Thursday, February 20, 2020
Sign of the times
There is a first time for everything.
For me, the first inclusive construction sign, "MEN AND WOMEN AT WORK" was spied last Sunday on a hoarding around a new building going up at 60 Charlton Street in Soho, next to the Four Points Sheraton we were staying at.
Female construction workers are still a rarity: 3.4 percent, according to The Institute for Women's Policy Research, though that rises to 1 in 10 if you consider back office and administrative roles in the construction rate. Women, perhaps surprisingly, enjoy more equity in construction, being paid 94 cents for every dollar earned by a man (compared to 81 cents on the dollar generally).
The signs were introduced in September, 2018, by Plaza Construction as part of their "female-friendly initiative," according to the New York Post.
I like the signs because they are an example of positive usage: trying to change attitudes by changing your own behavior, rather than hectoring others to change theirs. I assume Plaza Construction doesn't go around yanking down less enlightened "Men at Work" signs.
Speaking of the new building, it inspires a funny moment when we first checked in. The clerk gave us a room on the 16th floor. We went to it, set down our bags, opened the curtains, and saw four construction workers, at eye level, on a scaffolding 10 feet away. My wife waved at them. One waved back.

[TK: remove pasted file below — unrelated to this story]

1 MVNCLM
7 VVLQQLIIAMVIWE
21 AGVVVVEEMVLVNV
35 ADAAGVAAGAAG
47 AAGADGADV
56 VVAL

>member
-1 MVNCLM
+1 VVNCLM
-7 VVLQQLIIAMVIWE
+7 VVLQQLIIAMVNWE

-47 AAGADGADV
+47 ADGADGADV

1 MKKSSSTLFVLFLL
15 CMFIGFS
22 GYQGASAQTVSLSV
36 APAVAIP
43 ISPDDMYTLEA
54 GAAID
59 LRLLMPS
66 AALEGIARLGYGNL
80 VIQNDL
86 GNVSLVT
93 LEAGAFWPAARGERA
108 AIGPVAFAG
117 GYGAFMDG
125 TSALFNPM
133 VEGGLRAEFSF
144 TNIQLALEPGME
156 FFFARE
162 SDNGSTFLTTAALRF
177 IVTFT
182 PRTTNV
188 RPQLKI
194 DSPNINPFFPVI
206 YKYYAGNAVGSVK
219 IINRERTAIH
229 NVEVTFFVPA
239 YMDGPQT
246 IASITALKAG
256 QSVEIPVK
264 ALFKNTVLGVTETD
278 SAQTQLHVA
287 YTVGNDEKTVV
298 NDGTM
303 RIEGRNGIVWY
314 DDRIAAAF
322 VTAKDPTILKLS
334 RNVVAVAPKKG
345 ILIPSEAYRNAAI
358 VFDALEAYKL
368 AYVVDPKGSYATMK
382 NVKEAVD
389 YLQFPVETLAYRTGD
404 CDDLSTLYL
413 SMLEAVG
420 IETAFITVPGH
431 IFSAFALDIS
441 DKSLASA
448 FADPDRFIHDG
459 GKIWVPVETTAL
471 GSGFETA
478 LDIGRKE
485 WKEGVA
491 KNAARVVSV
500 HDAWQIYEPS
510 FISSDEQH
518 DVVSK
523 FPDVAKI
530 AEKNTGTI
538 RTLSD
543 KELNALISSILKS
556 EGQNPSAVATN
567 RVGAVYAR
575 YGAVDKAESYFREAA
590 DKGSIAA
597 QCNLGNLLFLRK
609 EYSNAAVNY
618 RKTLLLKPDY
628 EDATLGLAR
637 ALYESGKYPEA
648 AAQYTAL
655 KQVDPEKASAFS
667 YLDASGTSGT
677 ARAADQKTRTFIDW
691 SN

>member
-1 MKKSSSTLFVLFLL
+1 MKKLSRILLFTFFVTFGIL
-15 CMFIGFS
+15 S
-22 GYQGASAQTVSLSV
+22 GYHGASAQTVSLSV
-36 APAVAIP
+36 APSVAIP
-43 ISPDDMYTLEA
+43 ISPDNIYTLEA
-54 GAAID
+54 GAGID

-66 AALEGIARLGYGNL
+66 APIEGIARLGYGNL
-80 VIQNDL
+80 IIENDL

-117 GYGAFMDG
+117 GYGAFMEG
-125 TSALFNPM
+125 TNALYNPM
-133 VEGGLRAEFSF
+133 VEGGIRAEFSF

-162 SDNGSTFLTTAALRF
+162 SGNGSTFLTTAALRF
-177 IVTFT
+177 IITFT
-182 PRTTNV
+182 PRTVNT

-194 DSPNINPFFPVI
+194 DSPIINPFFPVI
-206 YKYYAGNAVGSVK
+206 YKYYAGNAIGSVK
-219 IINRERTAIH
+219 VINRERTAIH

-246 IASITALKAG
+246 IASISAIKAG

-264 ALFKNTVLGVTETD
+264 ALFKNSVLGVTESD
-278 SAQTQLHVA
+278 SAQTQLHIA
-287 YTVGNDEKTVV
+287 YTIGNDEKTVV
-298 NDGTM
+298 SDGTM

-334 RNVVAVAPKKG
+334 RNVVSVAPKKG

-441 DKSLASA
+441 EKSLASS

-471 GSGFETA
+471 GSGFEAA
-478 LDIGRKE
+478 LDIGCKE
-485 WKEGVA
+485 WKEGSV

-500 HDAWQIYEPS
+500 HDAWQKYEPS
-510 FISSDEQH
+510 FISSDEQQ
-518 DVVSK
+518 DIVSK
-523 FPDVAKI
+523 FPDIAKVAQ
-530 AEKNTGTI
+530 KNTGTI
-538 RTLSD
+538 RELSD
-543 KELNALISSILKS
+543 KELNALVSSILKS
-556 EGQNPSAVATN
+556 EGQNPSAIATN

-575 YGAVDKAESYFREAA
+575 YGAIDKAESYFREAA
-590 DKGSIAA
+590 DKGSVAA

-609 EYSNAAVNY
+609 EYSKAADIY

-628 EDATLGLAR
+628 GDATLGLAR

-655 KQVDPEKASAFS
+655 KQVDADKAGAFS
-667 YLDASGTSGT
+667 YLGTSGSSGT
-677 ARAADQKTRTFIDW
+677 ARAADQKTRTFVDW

The room was loud. My wife and I looked at each other, picked up our bags, and went back downstairs and asked for another room. The Four Points clerk was very nice about it, and gave us a room on the 20th floor, on the opposite side of the building. We went up to that, dropped our bags, and realized that it was far, far louder than the first room had been.
"But this is the last time," I told my wife as we went downstairs. The Four Points clerk was, again, incredibly nice returning key cards to the first room to us. Now it seemed much quieter, by comparison, and noise never bothered us. We slept like babes.